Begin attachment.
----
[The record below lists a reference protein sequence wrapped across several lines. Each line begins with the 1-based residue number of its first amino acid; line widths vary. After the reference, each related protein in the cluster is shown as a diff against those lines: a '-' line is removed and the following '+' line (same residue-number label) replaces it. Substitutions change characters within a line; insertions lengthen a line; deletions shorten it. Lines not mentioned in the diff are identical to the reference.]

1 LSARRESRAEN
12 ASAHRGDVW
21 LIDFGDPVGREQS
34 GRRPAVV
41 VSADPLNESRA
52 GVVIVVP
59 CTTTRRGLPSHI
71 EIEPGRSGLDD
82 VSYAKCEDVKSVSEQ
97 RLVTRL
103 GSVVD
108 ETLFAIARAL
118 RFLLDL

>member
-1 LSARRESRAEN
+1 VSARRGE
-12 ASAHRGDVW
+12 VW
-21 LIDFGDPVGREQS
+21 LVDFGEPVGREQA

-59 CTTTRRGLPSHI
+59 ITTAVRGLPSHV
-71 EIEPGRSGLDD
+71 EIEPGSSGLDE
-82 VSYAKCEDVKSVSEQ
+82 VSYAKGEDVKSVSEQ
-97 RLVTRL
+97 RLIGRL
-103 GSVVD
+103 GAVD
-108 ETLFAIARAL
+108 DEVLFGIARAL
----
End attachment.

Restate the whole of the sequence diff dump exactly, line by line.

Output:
[The record below lists a reference protein sequence wrapped across several lines. Each line begins with the 1-based residue number of its first amino acid; line widths vary. After the reference, each related protein in the cluster is shown as a diff against those lines: a '-' line is removed and the following '+' line (same residue-number label) replaces it. Substitutions change characters within a line; insertions lengthen a line; deletions shorten it. Lines not mentioned in the diff are identical to the reference.]

1 LSARRESRAEN
12 ASAHRGDVW
21 LIDFGDPVGREQS
34 GRRPAVV
41 VSADPLNESRA
52 GVVIVVP
59 CTTTRRGLPSHI
71 EIEPGRSGLDD
82 VSYAKCEDVKSVSEQ
97 RLVTRL
103 GSVVD
108 ETLFAIARAL
118 RFLLDL

>member
-1 LSARRESRAEN
+1 VSARRGE
-12 ASAHRGDVW
+12 VW
-21 LIDFGDPVGREQS
+21 LVDFGEPVGREQA

-59 CTTTRRGLPSHI
+59 ITTAVRGLPSHV
-71 EIEPGRSGLDD
+71 EIEPGSSGLDE
-82 VSYAKCEDVKSVSEQ
+82 VSYAKGEDVKSVSEQ
-97 RLVTRL
+97 RLIGRL
-103 GSVVD
+103 GAVD
-108 ETLFAIARAL
+108 DEVLFGIARAL